…was whatever happened to be ripe in the garden that day (more on the garden later), cottage cheese, yogurt and granola, rice, unleavened bread. We loved the simple recipe for this that our neighbors taught us – flour, salt, oil, honey, and water. Pat it into a cast iron frying pan and lean it against a stone a little ways from the fire. Flip it once, and when done, cut it into pie-shaped wedges. Some of us with sweet teeth drizzled the top with even more honey. When we had company, or some other pinch required a fast, filling lunch, we would do peanut butter or tuna fish sandwiches. All the ingredients being store bought, we felt that this was ‘cheating’, but often it was the only option.

Dinner:
Often the same as above, maybe the one meal a day that would have meat. If it was a day she was in town on other errands, Mom might bring home some fresh ground beef and we would make beet spaghetti. This was made by grating a huge beet (our neighbors grew them nearly the size of cabbages), adding the meat and tomato sauce, and simmering it over a good fire for 30 min until the beets were tender. It sounds gross, and it looked rather interesting, too – a swirling stew of red tomato sauce, nearly overcome by the violet beet ‘noodles’, but I remember loving it. Probably ’cause we were so hungry after a long day of chores in the fresh air.

Other days, like when a continual rain kept us from starting a fire, or the time a skunk invaded our campsite (now, that’s a story), it was just impossible to cook, and we went for pizza. Mom struggled with feelings of guilt whenever we had to make concessions like that, however, as she was doing her best to prepare for the day when we wouldn’t have that life line – when we would no longer have a vehicle and the nearest pizza shop was a 10 mile walk. So, she did her best with what she had, and was amazingly creative. I don’t remember going hungry, but I do remember eating till my sides ached – fresh cornbread baked in the dutch oven, veggies stew with dumplings, and apple cobbler. It was worth all the arm loads of wood I had hauled and chopped myself to keep the fire going all day…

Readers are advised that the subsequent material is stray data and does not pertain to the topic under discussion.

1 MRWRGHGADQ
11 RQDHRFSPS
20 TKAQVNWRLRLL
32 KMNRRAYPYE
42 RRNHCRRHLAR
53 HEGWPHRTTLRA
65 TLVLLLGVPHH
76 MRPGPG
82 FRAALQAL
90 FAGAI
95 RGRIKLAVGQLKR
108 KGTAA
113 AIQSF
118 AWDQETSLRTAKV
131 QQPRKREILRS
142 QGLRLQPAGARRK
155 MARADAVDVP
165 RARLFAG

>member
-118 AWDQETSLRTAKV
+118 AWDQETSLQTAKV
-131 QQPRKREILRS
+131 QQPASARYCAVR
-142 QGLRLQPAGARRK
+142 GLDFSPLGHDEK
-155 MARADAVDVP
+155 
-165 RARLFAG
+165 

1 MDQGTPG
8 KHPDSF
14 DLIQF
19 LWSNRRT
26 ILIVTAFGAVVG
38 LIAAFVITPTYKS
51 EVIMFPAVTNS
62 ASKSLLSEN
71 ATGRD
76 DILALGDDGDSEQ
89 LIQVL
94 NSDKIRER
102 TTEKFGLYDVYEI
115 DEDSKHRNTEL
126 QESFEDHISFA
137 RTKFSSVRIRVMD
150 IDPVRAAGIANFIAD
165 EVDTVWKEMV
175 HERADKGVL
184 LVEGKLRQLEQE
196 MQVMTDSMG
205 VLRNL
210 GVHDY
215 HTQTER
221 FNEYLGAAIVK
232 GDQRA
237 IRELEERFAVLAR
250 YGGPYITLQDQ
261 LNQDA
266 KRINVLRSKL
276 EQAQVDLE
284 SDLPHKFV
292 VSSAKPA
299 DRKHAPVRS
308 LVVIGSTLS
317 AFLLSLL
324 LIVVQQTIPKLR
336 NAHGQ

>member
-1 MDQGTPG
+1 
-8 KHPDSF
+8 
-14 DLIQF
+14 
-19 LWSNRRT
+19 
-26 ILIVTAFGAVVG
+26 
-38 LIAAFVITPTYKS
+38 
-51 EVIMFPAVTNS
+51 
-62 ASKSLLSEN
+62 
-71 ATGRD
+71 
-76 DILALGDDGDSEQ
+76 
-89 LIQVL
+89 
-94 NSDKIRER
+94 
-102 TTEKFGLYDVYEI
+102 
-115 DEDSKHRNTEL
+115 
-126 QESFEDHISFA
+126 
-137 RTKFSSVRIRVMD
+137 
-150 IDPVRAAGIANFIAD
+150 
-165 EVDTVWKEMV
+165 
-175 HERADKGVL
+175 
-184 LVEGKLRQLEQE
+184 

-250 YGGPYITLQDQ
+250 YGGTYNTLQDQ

Continued in  A Day in the Life of a Tipi-Dweller

7 responses to “What’s cooking?”

  1. Alyssa Avatar
    Alyssa

    I just stumbled across this blog. I happen to live in Chenango County NY about 15 minutes outside of Norwich! How neat!

    1. Trina Avatar

      Oh man, Alyssa, New I’m homesick! 🙂 do you know Turner st of route 12?

  2. Trina Avatar

    Why yes – it is one of my life goals. 🙂

  3. Anonymous Avatar
    Anonymous

    Have you considered publishing this ?

  4. Kateri Avatar

    Some things just taste way better when cooked over an open fire. I have tried many times to duplicate the dumpling soup we made on the homestead as well as the apple dumplings and they just don't taste right if not made on a open wood fire in a cast iron pot!

  5. aurora Avatar
    aurora

    I found it so interesting to read this post, to hear of all the dishes you made and everything. And I have really been enjoying reading your tipi tales very much!

    Thank you,

    Aurora

  6. Serena Avatar
    Serena

    There are certain books that, when I read them, I am reminded vividly how blessed I am to have a huge variety of foods to eat. I love cornbread, but corn pone every day at every meal sounds a little wearing…(That example is from Indian Captive, The Story of Mary Jemison, by Lois Lenski or Lowry–I always get those two Lois-es mixed up.)